II. While Reading Activities: Word Inference
- audacious |ôˈdāSHəs| adjective-showing a willingness to take surprisingly bold risks: a series of audacious takeovers.
- poacher |ˈpōCHər| noun-a person who hunts or catches game or fish illegally.
- expatriate |eksˈpātrēit| –noun-a person who lives outside their native country: American expatriates in London.
- incredible |inˈkredəbəl| adjective-impossible to believe: an almost incredible tale of triumph and tragedy.
- pristine |ˈprisˌtēn, priˈstēn| adjective-in its original condition; unspoiled: pristine copies of an early magazine.
- potential |pəˈtenCHəl| adjective [ attrib. ] having or showing the capacity to become or develop into something in the future: a two-pronged campaign to woo potential customers.
- supportive |səˈpôrtiv| adjective-providing encouragement or emotional help: the staff are extremely supportive of each other.
- bureaucratic |ˌbyo͝orəˈkratik | adjective-relating to the business of running an organization, or government: well-established bureaucratic procedures.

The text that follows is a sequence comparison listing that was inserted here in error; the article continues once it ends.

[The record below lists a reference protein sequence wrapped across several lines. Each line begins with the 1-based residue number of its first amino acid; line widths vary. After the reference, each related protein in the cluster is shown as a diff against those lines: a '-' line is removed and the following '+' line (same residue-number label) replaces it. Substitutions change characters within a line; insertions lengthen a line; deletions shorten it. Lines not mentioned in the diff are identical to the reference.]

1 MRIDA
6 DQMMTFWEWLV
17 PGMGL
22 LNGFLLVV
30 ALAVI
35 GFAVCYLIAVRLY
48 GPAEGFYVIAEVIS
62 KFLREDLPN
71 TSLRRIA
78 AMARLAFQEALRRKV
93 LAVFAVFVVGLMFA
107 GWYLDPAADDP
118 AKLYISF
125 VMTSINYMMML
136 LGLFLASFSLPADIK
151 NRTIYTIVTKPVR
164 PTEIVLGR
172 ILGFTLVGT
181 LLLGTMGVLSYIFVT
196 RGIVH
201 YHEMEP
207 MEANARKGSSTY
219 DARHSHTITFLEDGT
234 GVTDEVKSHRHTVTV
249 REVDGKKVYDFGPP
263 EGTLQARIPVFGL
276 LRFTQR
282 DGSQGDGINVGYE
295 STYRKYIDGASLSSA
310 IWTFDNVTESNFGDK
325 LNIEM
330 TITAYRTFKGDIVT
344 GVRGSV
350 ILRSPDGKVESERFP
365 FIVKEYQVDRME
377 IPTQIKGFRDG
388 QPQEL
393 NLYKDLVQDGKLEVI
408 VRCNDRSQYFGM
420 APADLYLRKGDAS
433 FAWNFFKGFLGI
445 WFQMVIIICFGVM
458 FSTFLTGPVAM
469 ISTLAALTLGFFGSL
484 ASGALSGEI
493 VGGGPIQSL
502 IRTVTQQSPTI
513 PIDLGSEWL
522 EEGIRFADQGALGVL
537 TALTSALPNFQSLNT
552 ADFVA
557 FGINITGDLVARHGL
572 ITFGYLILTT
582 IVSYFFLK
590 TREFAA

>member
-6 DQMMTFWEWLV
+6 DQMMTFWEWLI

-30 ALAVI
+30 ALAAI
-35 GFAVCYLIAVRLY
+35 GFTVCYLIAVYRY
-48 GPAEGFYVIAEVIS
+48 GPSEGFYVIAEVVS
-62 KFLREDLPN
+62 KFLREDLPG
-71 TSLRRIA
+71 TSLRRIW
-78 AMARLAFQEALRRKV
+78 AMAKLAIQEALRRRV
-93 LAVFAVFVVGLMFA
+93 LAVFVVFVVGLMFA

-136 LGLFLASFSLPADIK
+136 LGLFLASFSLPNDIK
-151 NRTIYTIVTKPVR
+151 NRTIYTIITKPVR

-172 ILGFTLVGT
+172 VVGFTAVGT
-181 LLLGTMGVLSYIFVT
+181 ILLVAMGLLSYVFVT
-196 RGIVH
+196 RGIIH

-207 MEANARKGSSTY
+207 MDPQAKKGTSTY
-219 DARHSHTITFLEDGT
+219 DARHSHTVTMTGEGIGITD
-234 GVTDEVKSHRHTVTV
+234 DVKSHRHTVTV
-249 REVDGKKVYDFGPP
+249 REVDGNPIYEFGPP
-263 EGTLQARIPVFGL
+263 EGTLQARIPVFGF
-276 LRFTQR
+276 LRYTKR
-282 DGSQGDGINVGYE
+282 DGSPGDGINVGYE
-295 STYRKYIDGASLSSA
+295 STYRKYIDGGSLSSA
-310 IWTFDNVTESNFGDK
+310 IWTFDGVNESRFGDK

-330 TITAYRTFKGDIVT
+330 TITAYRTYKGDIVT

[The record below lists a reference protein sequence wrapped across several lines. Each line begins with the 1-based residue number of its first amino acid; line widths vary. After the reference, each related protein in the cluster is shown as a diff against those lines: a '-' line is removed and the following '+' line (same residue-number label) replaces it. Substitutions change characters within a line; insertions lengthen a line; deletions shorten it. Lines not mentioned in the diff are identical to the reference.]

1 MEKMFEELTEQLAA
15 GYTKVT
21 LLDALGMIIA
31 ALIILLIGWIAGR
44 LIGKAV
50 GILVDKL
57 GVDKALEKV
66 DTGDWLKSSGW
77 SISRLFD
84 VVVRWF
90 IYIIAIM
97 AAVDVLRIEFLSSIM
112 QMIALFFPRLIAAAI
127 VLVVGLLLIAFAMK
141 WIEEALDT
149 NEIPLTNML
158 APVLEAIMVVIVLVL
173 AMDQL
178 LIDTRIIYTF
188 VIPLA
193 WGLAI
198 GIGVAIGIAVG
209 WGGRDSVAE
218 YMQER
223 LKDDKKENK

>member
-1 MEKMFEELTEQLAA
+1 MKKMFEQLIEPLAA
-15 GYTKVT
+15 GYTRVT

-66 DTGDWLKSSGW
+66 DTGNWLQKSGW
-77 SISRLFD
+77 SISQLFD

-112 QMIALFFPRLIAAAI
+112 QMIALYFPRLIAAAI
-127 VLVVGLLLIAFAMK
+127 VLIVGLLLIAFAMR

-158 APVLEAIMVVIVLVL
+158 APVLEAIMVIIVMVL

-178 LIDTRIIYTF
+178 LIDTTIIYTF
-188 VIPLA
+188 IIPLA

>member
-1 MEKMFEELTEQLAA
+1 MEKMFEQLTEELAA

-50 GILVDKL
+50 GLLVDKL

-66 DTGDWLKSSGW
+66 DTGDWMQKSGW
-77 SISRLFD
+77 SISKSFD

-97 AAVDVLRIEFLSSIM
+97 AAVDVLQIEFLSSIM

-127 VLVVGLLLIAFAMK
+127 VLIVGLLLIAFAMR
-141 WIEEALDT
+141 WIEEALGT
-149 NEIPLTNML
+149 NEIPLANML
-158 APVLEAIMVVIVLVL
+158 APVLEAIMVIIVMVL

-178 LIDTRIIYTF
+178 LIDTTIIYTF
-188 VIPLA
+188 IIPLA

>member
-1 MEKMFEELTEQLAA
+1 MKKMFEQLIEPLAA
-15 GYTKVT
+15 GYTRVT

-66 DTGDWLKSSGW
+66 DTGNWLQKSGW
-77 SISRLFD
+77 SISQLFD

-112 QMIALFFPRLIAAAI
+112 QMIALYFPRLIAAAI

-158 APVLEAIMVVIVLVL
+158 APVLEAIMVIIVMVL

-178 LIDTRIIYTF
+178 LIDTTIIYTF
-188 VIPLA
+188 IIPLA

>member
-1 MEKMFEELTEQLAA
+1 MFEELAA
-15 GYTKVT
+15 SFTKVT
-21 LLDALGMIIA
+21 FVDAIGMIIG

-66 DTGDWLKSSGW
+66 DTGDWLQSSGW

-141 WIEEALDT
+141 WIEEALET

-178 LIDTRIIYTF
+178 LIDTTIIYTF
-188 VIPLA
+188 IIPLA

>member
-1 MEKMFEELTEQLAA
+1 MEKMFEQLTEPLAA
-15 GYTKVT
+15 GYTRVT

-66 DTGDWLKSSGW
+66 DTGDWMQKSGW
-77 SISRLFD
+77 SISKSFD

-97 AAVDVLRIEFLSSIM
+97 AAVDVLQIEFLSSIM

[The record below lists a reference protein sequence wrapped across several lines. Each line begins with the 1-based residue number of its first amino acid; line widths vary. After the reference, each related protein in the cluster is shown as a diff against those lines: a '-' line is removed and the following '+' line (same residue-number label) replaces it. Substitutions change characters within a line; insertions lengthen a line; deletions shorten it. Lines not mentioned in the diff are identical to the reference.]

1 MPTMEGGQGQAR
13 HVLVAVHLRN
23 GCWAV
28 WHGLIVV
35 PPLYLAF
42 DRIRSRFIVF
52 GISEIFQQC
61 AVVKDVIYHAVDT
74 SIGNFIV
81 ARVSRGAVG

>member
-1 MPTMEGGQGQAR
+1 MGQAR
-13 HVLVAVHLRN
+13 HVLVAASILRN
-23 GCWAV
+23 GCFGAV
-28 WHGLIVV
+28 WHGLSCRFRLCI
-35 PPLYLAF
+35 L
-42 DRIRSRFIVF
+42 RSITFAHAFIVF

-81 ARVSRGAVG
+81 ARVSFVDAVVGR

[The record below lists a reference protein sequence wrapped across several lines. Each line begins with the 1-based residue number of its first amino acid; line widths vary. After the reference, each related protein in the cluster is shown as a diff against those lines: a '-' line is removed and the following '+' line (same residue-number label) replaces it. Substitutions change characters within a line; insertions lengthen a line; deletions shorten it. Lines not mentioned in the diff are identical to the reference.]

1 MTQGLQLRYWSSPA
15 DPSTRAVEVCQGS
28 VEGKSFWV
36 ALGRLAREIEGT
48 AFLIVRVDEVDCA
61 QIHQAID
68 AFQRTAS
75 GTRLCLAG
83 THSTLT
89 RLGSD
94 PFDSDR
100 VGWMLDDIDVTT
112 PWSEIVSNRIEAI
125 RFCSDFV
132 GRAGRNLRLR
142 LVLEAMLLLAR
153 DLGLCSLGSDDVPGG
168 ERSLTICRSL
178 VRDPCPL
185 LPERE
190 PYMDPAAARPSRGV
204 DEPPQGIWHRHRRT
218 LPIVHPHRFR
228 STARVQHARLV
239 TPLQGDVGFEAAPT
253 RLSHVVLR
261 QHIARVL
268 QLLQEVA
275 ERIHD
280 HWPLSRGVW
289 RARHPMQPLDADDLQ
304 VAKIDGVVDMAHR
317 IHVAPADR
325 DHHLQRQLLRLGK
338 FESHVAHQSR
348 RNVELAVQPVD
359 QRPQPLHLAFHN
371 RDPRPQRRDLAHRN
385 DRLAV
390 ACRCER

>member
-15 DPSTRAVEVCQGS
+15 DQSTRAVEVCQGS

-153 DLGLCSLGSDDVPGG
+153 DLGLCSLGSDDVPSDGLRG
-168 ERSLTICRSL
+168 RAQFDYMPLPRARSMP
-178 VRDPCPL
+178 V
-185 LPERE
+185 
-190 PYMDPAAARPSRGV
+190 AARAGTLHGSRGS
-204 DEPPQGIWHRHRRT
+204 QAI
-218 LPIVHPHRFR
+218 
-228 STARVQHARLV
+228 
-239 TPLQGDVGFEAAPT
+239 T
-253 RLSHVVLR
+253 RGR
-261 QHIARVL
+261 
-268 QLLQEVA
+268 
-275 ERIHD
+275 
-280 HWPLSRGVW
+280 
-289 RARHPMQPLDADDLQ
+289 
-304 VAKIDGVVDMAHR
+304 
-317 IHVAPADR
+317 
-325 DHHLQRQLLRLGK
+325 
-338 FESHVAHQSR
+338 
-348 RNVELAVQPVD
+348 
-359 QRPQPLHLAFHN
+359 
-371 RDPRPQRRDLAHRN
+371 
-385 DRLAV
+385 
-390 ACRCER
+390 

- quarantine |ˈkwôrənˌtēn| noun-a state, period, or place of isolation in which people or animals that have arrived from elsewhere or been exposed to infectious or contagious disease are placed: many animals die in quarantine.
- extinction |ikˈstiNG(k)SHən| noun-the state or process of a species, family, or larger group being or becoming extinct: the extinction of the great auk | mass extinctions.
Source: New Oxford American Dictionary
Reading Comprehension: Word -Recognition
Conservationists have also tried injecting dye into the horns to devalue them, but with limited success. The Australian Rhino Project is about spreading the risk,” Mr Dearlove says.The plan is to airlift 80 white rhinos to Australia over the next four years, with the first batch of 20 to be brought over by the end of 2016.
Grammar Focus: Prepositions
Snapping around his ankles at his home in suburban Sydney is a somewhat yappy little terrier.
Mr Dearlove wants to bring rhinos on the same long journey to Australia.
With such a high rate of poaching, it’s going to take time to catch up, says Mr Dearlove.